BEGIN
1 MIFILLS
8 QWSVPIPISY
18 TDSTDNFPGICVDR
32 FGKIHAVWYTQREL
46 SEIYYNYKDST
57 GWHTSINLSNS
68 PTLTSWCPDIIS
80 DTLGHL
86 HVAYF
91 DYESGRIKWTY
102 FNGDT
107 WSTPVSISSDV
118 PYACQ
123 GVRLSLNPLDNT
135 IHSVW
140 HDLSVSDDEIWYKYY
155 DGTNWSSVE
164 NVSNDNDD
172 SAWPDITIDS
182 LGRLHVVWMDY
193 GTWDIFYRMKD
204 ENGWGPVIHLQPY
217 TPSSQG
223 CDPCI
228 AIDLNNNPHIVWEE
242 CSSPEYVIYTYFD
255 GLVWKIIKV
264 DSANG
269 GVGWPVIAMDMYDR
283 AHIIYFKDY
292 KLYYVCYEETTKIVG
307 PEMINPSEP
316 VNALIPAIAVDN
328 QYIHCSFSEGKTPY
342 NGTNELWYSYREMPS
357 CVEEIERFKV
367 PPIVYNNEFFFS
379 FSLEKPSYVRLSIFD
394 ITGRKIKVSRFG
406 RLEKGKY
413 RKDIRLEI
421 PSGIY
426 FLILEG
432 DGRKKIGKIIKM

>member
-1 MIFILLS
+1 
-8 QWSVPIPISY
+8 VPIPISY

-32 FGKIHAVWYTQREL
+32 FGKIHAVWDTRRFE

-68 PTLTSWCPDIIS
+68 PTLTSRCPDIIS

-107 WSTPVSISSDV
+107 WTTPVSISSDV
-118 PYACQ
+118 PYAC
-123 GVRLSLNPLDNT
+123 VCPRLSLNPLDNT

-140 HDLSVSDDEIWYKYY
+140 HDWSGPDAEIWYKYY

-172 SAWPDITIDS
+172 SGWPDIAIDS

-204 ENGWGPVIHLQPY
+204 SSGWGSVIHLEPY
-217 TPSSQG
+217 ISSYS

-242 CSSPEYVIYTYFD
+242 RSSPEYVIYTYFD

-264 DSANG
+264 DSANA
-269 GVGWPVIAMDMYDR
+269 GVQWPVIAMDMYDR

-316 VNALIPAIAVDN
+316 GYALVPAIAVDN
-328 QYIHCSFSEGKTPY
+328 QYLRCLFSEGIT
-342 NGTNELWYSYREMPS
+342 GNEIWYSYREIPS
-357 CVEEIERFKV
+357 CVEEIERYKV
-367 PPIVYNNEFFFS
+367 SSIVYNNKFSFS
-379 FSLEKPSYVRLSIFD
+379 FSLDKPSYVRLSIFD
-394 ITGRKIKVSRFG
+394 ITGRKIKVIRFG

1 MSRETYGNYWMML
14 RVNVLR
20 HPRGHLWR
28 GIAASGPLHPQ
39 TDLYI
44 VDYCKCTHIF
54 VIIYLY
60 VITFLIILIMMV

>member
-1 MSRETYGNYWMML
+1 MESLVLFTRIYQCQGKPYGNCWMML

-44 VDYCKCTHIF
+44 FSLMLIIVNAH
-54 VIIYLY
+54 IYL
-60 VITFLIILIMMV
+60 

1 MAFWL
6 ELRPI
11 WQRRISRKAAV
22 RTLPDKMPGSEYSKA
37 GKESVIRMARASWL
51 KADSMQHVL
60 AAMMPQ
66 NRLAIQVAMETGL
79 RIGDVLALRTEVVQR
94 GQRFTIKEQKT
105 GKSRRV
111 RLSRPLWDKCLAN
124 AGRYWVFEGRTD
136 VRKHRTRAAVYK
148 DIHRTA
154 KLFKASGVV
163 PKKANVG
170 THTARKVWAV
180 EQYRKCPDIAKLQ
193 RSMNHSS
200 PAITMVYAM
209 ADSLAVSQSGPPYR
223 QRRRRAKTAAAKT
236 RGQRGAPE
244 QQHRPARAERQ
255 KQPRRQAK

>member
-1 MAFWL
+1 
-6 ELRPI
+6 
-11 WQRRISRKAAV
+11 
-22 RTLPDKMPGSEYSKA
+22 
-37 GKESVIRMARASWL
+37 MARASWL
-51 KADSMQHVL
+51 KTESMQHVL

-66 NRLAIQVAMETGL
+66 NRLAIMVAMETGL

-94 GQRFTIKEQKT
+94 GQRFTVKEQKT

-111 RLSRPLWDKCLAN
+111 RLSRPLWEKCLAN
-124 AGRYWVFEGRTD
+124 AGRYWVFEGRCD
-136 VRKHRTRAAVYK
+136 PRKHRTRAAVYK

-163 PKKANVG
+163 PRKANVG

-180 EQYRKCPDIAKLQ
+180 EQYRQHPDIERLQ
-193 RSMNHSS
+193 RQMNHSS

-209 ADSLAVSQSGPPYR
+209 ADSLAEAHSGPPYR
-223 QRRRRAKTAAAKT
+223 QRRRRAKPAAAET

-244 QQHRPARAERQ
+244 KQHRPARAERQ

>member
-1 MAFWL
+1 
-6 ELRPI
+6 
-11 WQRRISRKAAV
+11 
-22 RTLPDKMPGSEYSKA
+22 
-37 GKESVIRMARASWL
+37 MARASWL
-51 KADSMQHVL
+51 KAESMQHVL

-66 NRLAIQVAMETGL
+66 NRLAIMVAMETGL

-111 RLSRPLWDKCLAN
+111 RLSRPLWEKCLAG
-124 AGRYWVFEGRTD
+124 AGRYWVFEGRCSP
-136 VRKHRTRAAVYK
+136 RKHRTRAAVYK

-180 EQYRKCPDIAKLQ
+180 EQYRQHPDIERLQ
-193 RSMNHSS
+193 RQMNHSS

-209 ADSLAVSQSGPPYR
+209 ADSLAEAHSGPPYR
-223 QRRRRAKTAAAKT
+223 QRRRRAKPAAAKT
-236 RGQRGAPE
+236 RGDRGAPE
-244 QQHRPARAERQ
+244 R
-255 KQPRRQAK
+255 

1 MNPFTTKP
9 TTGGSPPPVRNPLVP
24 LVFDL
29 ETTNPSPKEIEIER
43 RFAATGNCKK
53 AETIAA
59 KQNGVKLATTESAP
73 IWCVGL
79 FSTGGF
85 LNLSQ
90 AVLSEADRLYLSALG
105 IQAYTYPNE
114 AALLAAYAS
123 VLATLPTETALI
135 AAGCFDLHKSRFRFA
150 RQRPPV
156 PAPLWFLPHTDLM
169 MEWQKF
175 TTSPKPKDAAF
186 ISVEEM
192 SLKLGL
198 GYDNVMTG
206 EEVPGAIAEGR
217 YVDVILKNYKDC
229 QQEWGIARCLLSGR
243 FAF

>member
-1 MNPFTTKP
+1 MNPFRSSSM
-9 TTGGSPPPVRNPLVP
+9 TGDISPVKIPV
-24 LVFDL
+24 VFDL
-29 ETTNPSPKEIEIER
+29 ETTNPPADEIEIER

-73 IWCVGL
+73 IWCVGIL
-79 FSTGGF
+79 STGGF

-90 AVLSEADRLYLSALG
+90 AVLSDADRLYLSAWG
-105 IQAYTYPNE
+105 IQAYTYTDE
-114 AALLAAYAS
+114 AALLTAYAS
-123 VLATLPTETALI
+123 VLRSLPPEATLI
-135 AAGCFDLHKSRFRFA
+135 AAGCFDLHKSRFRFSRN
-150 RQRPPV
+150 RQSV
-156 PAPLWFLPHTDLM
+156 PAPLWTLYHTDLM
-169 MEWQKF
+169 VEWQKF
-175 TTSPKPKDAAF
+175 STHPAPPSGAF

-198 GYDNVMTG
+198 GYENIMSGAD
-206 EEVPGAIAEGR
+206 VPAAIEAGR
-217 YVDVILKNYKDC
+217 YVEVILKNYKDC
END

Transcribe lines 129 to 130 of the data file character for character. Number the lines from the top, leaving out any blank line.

244 QQHRPARAERQ
255 KQPRRQAK